Annapolis: Shrine of Naval History

By Taylor, Blaine | Sea Classics, April 2011 | Go to article overview

Annapolis: Shrine of Naval History

Taylor, Blaine, Sea Classics

We take a look at the revered school on the Servern River where Naval Academy midshipmen learn what it takes to become fledgling Naval officers

The United States Naval Academy Museum is an educational and inspirational resource for the Naval Academy Brigade of Midshipmen, other students of American Naval history, and thousands of visitors each year.

Founded as the Naval School in 1845, the USNA today is a 4-yr service academy that prepares midshipmen morally, mentally, and physically to be professional officers in the Naval service. The Academy itself is located on 338-acres of land between the south bank of the Severn River and historic downtown Annapolis, the State capital of Maryland. Annapolis is 33-mi east of Washington, DC, and 30-mi southeast of the port of Baltimore, home of Fort McHenry.

The Yard - as the beautiful campus is called - features tree-lined brick walks, French Renaissance and contemporary architecture, and scenic vistas of the Chesapeake Bay. The Bancroft Hall dormitory complex, the Cathedral of the Navy, and other decades-old buildings make the Academy a National Historic Site. Other facilities, such as the multi-purpose Alumni Hall, Nimitz Library with more than half a million volumes, Rickover Hall engineering complex, and Hendrix Oceanography Laboratory, give the Academy state-of-the-art educational resources.

Bancroft Hall - named after former Secretary of the Navy George Bancroft - is home for the entire Brigade of 4000 midshipmen, and contains about 1700 rooms, nearly 5-mi of corridors and nearly 33-acres of floor space, making it one of the largest single dormitories in the United States. All of the basic facilities midshipmen need for daily living are found in the Hall.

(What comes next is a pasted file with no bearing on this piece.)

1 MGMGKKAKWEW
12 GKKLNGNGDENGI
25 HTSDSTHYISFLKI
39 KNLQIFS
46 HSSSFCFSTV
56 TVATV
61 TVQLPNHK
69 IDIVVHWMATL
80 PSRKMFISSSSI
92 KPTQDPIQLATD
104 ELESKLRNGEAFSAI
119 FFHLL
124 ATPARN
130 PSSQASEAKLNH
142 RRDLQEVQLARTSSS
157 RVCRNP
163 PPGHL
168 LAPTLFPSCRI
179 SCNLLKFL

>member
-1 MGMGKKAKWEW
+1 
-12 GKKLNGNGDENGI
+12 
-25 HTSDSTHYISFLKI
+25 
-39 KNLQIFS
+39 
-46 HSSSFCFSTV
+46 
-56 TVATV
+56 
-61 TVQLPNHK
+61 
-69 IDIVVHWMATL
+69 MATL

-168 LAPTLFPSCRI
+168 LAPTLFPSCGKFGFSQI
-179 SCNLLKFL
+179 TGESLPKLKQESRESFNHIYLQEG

Although the living areas of Bancroft Hall are off limits to visitors, several other areas are open. These include the vast Rotunda and Memorial Hall, I dedicated to alumni killed in action.

History is literally everywhere on the campus at the USNA. Great moments and heroes in American Naval and Marine history are represented throughout Yard in statues and paintings, ships models, plaques, and buildings.

The Marine Corps provides the honor guard for the Superintendent, and guards as well the Tomb of John Paul Jones - the venerable "Father of the Navy" - and all Academy gates, as seen in the film version of the Tom Clancy novel Patriot Games.

The statue of the Indian warrior Tecumseh is located in front of Bancroft Hall in TCourt. As "lord of football games" and "god of 2.0," Tecumseh is bedecked in full war paint before all football games and the traditional game against Army. Before exams and football games, pennies and left-handed salutes are thrown his way for good luck.

The 600-member Naval Academy faculty is an integrated group of military and civilian instructors in approximately equally numbers. The student-faculty ratio is low, with most class sizes ranging from ten to 22 students.

Midshipmen study subjects such as small arms, drill, seamanship and navigation, tactics, Naval engineering, Naval weapons, leadership, ethics, and military law during the four-year program. In addition, midshipmen train at US Naval bases and on ships in the fleet during part of each summer.

Upon graduation, Bachelor of Science degrees specifying a major field are awarded to midshipmen in the Navy. They receive Reserve commissions as ensigns in the US Navy or second lieutenants in the US Marine Corps, and serve at least 5-yrs in exciting and rewarding careers as officers.

Initially, when Secretary Bancroft established the Naval School at thenFt. Severn in 1845, there were but 50 midshipmen taught by four officers and a trio of civilian professors. In 1850, the Naval School became the United States Naval Academy, the undergraduate college of the US Navy. The current curriculum of four consecutive years was also adopted in 1850.

During the American Civil War, the Academy moved to Newport, Rhode Island, and after the Union victory of 1865 returned to Annapolis. …

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